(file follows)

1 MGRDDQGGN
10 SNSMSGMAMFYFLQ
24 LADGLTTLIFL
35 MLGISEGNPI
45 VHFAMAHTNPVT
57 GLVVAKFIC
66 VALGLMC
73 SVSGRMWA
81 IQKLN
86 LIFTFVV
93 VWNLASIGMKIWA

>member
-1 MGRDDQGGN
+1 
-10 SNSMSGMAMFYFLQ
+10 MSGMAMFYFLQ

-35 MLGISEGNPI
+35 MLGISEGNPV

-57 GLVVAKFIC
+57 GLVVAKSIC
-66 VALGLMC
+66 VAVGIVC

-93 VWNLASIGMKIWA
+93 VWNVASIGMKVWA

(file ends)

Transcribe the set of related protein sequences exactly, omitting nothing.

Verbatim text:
1 MGRDDQGGN
10 SNSMSGMAMFYFLQ
24 LADGLTTLIFL
35 MLGISEGNPI
45 VHFAMAHTNPVT
57 GLVVAKFIC
66 VALGLMC
73 SVSGRMWA
81 IQKLN
86 LIFTFVV
93 VWNLASIGMKIWA

>member
-1 MGRDDQGGN
+1 
-10 SNSMSGMAMFYFLQ
+10 MSGMAMFYFLQ

-35 MLGISEGNPI
+35 MLGISEGNPV

-57 GLVVAKFIC
+57 GLVVAKSIC
-66 VALGLMC
+66 VAVGIVC

-93 VWNLASIGMKIWA
+93 VWNVASIGMKVWA